James Martin, S.J.April 15, 2017
"The Two Marys Watch the Tomb of Jesus," by James Tissot."The Two Marys Watch the Tomb of Jesus," by James Tissot.

Most of our lives are spent in Holy Saturday. In other words, most of our days are not filled with the unbearable pain of a Good Friday. Nor are they suffused with the unbelievable joy of an Easter. Some days are indeed times of great pain and some are of great joy, but most are…in between.

Most of our days are, in fact, times of waiting, as the disciples waited during Holy Saturday. We are waiting. Waiting to get into a good school. Waiting to meet the right person. Waiting to get pregnant. Waiting to get a job. Waiting for a diagnosis from the doctor. Waiting for things at work to improve. Waiting for the results of our physical therapy to help us feel better. Waiting for a relationship to improve.

Most of our days are times of waiting, as the disciples waited during Holy Saturday.

Waiting for life just to get...better.

But there are different kinds of waiting.

There is, for example, the wait of despair. Here we know—at least we think we know—that things could never get better, that God could never do anything with our situations. Nothing will, or could, ever change.

This may be the kind of waiting that forced the fearful disciples to hide behind closed doors on Holy Saturday, cowering in terror. Of course, they could be forgiven. After Jesus was executed they were probably in danger of being rounded up and executed by the Roman authorities. (Something tells me that the women disciples, who overall proved themselves better friends than the men during the Passion, were more hopeful afterward.)

We are called to the wait of the Christian, which is called hope.

The days before the papal conclave that elected Pope Francis, for example, saw a lot of that kind of waiting, much of it from otherwise intelligent commentators and thoughtful op-ed writers—and some of it even from believers. That time might be hard to remember a few years into Francis’ papacy, but the sense of “things will never change” was palpable.

The church with all its problems—sexual abuse scandals, financial mismanagement, increasing irrelevance—was doomed, we were told over and over. Mired in insurmountable problems, which could never be addressed. And of course, said the doubters, the College of Cardinals would never elect anyone who might do things differently, who might shake things up, who might give the church a sense of renewal. Since the cardinals were all were all cut from the same cloth we were told, they would never be able to make any kind of bold decision.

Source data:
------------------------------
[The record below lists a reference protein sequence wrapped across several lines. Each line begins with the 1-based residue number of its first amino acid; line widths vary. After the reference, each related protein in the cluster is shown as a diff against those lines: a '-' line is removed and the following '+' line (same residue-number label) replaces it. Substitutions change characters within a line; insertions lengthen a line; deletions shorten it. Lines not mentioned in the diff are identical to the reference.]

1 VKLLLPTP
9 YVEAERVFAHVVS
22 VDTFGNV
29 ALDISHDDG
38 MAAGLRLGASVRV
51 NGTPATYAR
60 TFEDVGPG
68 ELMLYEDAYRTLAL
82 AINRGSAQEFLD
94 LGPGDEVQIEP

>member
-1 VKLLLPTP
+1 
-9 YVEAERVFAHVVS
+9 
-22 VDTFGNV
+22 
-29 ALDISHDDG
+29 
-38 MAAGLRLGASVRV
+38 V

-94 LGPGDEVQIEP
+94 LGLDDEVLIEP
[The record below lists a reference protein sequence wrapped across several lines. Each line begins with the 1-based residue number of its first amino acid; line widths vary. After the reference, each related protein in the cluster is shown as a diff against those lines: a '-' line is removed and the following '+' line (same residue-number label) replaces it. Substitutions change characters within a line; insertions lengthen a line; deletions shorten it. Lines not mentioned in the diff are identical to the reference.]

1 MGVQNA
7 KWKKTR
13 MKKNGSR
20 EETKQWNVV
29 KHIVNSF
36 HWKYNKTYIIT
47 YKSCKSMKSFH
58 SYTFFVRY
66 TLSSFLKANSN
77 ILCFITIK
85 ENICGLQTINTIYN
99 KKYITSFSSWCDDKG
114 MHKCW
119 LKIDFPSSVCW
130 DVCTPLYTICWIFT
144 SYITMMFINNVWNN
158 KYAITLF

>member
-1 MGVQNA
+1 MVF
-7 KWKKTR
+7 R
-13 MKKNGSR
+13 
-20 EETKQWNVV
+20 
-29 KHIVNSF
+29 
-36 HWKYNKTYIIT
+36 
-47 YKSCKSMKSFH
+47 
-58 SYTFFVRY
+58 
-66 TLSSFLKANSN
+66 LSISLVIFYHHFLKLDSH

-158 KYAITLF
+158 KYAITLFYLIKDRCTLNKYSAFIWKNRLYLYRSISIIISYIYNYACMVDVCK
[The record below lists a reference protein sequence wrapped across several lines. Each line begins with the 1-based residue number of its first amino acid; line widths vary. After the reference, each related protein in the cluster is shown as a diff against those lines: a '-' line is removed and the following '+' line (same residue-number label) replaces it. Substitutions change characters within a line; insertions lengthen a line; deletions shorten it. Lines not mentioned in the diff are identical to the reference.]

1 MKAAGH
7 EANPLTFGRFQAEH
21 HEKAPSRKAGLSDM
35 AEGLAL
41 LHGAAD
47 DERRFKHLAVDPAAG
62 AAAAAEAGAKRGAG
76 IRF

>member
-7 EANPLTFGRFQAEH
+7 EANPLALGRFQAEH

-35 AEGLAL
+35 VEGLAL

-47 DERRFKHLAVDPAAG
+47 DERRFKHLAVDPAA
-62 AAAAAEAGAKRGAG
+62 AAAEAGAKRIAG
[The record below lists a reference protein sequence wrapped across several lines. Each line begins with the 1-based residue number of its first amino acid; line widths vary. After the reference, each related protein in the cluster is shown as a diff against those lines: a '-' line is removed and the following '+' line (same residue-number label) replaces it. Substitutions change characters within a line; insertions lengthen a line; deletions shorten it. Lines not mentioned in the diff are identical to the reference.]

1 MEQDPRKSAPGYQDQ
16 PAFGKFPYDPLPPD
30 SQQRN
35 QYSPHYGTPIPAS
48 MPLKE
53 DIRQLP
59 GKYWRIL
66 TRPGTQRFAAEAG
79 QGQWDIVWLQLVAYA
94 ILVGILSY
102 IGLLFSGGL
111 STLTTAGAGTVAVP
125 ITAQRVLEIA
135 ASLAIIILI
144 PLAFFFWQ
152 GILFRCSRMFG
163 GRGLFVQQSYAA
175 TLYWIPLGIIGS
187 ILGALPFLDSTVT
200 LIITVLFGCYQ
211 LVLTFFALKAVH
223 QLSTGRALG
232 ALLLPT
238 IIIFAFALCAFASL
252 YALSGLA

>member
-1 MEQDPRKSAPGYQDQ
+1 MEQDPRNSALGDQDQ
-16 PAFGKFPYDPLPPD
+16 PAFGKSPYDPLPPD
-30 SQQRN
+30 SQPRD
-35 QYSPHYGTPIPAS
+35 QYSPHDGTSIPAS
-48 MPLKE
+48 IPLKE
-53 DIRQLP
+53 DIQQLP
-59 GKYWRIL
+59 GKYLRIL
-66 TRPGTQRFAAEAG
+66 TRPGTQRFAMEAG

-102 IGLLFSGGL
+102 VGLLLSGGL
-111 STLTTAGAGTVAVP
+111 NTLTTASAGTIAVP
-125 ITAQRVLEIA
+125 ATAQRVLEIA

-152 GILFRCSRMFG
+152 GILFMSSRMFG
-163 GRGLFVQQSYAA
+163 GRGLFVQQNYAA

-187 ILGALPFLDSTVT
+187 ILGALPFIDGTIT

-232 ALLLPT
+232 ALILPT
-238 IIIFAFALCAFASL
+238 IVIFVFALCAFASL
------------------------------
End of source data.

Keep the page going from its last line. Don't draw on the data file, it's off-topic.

The notion that the Holy Spirit might work within that group, human as it was, was set aside, rejected and even laughed at. The Holy Spirit? Please. The idea that a new pope might approach things differently, speak differently, act even a little differently than his predecessors? Please.

Hearing this from believers was surprising, to say the least. These people were waiting in despair. And this is not the waiting that Christians are called to.

Then there is the wait of passivity, as if everything were up to "fate." In this waiting, there is no despair, but not much anticipation of anything good either. It is the wait of "Whatever." This is also not the waiting that we are called to.

We are called to the wait of the Christian, which is called hope. It is an active waiting; it knows that, even in the worst of situations, even in the darkest times, God is powerfully at work, even if we cannot see it clearly right now. The disciples’ fear after Good Friday was understandable. But we, who know how the story turned out, who know that Jesus will rise from the dead, who know that God is with us, who know that nothing is impossible for God, are called to wait in faithful hope. And to look carefully for signs of the new life that are always right around the corner—to look, just like a few of the disciples were doing on Holy Saturday.

Because change is always possible, renewal is always waiting, and hope is never dead.

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Lisa Weber
3 years 10 months ago

The difficult thing about waiting for change within the Church is that change moves so slowly that it is hardly possible to expect change in one's own lifetime.

Carlos Orozco
3 years 10 months ago

These days, it seems there is just enough time for personal change and renewal. I humbly suggest letting the Holy Spirit change what it wishes in the Church.

Carlos Orozco
3 years 10 months ago

Thank you, Father Martin. Beautiful reflection.

Congratulations on your new responsibility!

Carlos Leon
3 years 10 months ago

Change happens whether we agree or disagree, recognize or not see its benefits, or if anything happens in one's lifetime. The Holy Spirit is a power that never stops working and we will always be questioning.

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